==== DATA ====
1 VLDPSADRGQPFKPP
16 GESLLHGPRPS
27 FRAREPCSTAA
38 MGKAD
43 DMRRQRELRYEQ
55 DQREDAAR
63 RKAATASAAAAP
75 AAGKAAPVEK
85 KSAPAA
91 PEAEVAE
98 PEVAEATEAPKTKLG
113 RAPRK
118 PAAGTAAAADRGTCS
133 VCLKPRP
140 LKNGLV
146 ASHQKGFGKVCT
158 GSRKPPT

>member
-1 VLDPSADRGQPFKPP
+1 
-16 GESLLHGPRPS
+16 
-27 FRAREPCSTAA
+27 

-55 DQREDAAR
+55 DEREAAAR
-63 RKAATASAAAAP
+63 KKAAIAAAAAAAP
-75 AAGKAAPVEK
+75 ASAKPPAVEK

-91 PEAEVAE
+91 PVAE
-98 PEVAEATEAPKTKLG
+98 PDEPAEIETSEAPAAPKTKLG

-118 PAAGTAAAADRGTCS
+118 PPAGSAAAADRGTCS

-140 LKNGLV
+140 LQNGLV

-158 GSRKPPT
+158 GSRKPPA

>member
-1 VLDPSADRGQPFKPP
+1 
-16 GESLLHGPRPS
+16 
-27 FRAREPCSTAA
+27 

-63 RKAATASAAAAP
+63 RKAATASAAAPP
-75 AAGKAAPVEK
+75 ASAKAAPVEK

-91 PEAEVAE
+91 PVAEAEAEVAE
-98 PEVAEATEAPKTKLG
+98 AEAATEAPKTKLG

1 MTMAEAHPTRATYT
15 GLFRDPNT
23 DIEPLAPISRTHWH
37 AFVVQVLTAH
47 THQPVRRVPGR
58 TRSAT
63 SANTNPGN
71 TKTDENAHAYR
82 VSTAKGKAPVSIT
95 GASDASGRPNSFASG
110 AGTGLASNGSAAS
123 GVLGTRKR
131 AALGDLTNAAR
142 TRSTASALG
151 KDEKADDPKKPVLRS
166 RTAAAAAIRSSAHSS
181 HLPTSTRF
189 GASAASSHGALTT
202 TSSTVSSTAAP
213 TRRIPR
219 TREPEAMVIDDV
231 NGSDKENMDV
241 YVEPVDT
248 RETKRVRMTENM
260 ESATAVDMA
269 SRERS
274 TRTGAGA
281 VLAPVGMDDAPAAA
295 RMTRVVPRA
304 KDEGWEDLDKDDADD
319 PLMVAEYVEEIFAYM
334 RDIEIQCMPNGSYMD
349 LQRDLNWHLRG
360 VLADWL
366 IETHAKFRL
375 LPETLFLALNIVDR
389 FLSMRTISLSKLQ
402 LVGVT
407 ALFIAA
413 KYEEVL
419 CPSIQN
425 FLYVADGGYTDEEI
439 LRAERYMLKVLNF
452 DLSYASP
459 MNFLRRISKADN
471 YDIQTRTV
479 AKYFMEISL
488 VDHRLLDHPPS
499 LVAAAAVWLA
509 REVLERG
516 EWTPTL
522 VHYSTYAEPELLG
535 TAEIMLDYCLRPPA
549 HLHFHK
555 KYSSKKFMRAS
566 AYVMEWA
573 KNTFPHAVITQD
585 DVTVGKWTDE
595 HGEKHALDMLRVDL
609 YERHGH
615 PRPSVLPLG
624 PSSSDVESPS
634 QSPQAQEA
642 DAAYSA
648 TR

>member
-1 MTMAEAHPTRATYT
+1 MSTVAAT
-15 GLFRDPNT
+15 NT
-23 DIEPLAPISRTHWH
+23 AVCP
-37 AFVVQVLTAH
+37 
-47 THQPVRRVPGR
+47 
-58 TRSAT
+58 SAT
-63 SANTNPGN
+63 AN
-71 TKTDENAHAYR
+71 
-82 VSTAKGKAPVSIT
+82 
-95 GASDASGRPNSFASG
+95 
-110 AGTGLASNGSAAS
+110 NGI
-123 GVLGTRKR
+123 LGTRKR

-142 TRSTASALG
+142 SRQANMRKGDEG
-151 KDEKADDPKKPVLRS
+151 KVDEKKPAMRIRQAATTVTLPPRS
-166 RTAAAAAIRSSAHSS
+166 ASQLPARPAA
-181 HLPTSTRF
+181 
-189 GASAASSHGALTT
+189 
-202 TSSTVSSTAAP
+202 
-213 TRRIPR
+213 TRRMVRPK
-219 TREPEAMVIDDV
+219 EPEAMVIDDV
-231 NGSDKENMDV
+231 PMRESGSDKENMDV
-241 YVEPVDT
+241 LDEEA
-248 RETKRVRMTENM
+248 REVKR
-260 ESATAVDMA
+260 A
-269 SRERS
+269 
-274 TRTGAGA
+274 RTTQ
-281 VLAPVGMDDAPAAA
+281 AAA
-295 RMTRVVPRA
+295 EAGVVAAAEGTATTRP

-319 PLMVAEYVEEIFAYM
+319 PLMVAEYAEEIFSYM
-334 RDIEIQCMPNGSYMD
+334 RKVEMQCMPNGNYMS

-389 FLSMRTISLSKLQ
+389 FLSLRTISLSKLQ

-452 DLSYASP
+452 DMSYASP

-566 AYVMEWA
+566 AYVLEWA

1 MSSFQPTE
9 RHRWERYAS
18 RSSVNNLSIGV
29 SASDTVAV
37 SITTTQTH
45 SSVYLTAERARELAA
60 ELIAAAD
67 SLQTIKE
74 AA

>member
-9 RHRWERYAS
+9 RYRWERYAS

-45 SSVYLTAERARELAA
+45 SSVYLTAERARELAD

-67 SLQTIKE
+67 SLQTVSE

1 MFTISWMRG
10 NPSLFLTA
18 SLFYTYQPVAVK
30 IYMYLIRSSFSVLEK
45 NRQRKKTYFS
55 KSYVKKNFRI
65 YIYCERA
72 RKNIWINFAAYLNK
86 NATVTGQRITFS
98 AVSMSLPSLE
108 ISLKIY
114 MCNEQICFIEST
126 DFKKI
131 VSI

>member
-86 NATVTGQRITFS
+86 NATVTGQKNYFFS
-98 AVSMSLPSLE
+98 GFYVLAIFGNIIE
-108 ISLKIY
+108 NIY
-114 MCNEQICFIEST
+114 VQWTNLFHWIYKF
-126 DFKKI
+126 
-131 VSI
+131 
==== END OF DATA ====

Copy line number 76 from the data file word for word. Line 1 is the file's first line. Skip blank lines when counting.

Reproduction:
219 TREPEAMVIDDV